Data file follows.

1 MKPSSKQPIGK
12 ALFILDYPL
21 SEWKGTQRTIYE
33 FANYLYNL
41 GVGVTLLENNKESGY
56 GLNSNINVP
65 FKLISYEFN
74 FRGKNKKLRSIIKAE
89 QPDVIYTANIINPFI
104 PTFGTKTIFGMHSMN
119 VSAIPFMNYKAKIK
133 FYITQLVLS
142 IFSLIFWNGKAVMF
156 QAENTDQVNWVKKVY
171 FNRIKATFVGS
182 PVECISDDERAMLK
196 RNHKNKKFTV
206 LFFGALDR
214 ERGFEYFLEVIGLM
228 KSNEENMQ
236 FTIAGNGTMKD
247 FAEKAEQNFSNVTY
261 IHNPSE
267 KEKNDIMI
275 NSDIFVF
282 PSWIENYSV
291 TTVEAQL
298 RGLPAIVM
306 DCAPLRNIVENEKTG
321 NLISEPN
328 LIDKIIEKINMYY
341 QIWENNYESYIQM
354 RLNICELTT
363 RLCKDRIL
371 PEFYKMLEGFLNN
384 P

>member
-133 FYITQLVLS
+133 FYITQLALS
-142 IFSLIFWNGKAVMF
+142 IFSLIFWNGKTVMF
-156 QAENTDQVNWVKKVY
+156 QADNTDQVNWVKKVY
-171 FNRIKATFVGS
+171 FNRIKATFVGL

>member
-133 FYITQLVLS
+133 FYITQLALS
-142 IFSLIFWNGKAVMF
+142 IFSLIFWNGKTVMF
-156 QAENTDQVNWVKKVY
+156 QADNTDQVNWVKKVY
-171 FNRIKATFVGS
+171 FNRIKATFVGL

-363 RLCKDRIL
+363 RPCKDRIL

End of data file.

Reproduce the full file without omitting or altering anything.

1 MKPSSKQPIGK
12 ALFILDYPL
21 SEWKGTQRTIYE
33 FANYLYNL
41 GVGVTLLENNKESGY
56 GLNSNINVP
65 FKLISYEFN
74 FRGKNKKLRSIIKAE
89 QPDVIYTANIINPFI
104 PTFGTKTIFGMHSMN
119 VSAIPFMNYKAKIK
133 FYITQLVLS
142 IFSLIFWNGKAVMF
156 QAENTDQVNWVKKVY
171 FNRIKATFVGS
182 PVECISDDERAMLK
196 RNHKNKKFTV
206 LFFGALDR
214 ERGFEYFLEVIGLM
228 KSNEENMQ
236 FTIAGNGTMKD
247 FAEKAEQNFSNVTY
261 IHNPSE
267 KEKNDIMI
275 NSDIFVF
282 PSWIENYSV
291 TTVEAQL
298 RGLPAIVM
306 DCAPLRNIVENEKTG
321 NLISEPN
328 LIDKIIEKINMYY
341 QIWENNYESYIQM
354 RLNICELTT
363 RLCKDRIL
371 PEFYKMLEGFLNN
384 P

>member
-133 FYITQLVLS
+133 FYITQLALS
-142 IFSLIFWNGKAVMF
+142 IFSLIFWNGKTVMF
-156 QAENTDQVNWVKKVY
+156 QADNTDQVNWVKKVY
-171 FNRIKATFVGS
+171 FNRIKATFVGL

>member
-133 FYITQLVLS
+133 FYITQLALS
-142 IFSLIFWNGKAVMF
+142 IFSLIFWNGKTVMF
-156 QAENTDQVNWVKKVY
+156 QADNTDQVNWVKKVY
-171 FNRIKATFVGS
+171 FNRIKATFVGL

-363 RLCKDRIL
+363 RPCKDRIL